Moving monuments

PHOTO COURTESY OF WIKIMEDIA COMMONS Statue of Confederate General Robert. E. Lee in Lee Park, Charlottesville, VA.

Carly Stauffer; Guest Writer;

Anyone with a calibrated moral compass recognizes August’s Charlottesville tragedy as corrupt and heartbreaking. The bloody clash of white supremacists rallying against the removal of a statue of Robert E. Lee and their counter-protestors has brought to the limelight discussions of taking down additional Confederate statues and the curtailing of offensive speech.

I oppose the hateful message of white supremacy, and am troubled by our country’s diseases—violence, racism and bigotry.

But, I do not believe the removal of historic monuments and restriction of free speech is the answer.

When I was younger, I remember being told the story of America’s infancy. We glossed over the less-than-pleasant details of the Pilgrims’ arrival and entirely ignored the subsequent outrageous treatment of Native Americans. It was as though we had dumped whiteout on the United States’ history. Picture books for seven year olds typically do not include rampant disease and gory massacres. Needless to say, one must progress past such an elementary review of a nation’s narrative, and examine both her praiseworthy and deplorable moments, lest lessons are not learned and history is repeated.

Historical monuments serve this purpose excellently—even those originally erected to celebrate those things we now mourn over. They celebrate human achievement. They commemorate the accomplishments of complex characters, defined by both admirable and disappointing attributes. They are stark reminders of human depravity, warning future generations of the guise evil can take.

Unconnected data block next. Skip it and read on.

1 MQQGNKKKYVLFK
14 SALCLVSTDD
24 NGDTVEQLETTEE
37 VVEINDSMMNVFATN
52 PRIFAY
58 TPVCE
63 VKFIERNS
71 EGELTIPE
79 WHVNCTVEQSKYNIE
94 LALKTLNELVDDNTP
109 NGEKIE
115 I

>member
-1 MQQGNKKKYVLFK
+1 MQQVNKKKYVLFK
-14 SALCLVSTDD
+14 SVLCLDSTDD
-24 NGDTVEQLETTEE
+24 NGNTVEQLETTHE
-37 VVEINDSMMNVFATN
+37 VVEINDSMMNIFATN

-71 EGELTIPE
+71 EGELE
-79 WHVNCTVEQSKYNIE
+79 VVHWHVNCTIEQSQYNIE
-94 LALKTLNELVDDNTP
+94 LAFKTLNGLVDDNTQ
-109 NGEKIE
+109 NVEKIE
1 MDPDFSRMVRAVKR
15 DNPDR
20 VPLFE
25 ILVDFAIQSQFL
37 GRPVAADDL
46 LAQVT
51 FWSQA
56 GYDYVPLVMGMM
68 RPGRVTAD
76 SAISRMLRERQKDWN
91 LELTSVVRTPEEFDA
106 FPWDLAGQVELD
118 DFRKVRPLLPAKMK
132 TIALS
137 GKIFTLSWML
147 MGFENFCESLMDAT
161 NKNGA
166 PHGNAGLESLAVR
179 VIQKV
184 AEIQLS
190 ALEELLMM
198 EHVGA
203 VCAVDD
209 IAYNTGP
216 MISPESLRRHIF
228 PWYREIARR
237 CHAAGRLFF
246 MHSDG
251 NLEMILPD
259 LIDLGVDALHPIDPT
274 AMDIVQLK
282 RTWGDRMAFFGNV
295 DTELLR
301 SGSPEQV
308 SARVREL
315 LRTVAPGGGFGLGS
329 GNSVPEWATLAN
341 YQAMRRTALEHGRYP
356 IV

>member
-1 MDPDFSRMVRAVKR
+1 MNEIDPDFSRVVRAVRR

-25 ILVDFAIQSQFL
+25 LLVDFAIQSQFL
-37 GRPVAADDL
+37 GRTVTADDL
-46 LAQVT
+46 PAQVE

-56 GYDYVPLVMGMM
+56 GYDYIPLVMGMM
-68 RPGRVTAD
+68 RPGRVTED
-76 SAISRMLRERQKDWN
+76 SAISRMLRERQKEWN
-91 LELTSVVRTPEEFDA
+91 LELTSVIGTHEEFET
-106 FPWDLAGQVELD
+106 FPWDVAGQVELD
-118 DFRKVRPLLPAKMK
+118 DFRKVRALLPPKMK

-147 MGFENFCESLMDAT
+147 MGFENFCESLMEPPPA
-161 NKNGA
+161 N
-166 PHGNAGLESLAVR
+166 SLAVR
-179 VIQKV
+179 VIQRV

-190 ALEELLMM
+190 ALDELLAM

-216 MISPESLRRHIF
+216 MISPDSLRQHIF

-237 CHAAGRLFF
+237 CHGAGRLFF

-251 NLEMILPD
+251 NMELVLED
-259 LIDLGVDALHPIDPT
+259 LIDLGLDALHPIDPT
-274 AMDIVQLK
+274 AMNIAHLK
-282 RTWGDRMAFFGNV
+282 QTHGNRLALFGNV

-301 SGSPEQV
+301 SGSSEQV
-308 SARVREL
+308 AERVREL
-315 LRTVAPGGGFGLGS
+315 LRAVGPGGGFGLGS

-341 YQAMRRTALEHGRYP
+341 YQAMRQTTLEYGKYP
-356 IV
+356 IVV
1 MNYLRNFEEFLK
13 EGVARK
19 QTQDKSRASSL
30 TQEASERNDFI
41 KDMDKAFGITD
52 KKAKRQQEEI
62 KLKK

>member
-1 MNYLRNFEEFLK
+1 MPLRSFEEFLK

America was founded on the belief that those with contrasting ideas can live together peaceably, and her success ultimately relies upon the ability of her citizens to do so. As monuments that cause offense are hidden and destroyed, I believe a dangerous message is sent: to be at peace with one another necessitates adoption of identical opinion. This is about much more than statues.

And perhaps the answer is not fewer statues, but more. More champions of civil rights, more minorities, more women. More examples of ethical achievement, of the progress of America’s moral compass. The old and the new can be neighbors, collectively telling a story of America—her mistakes and her triumphs.  Provoking sadness at her failures, and applause at her success, relaying the full narrative, not just the pretty picture book.

And yet I recognize the limitations of my perspective—that my opinion is but one of many, and that I have not suffered the sting of racism, nor do I have ancestors that were once in chains. Chances are, my opinion is different than yours. You may be my co-worker, my professor or even my friend—because we live in a country in which polar perspectives are not hidden, but discussed in classrooms and over coffee. Because peace does not depend on identical opinions, but on mutual respect. We will not draw swords, but will draw conclusions. It is one of those things that makes America more than a place, but rather an idea to be protected and cherished. I hope we can keep her.

Author’s Note: this piece was inspired by Eric Metaxas’ novel “If You Can Keep It: The Forgotten Promise of American Liberty.”

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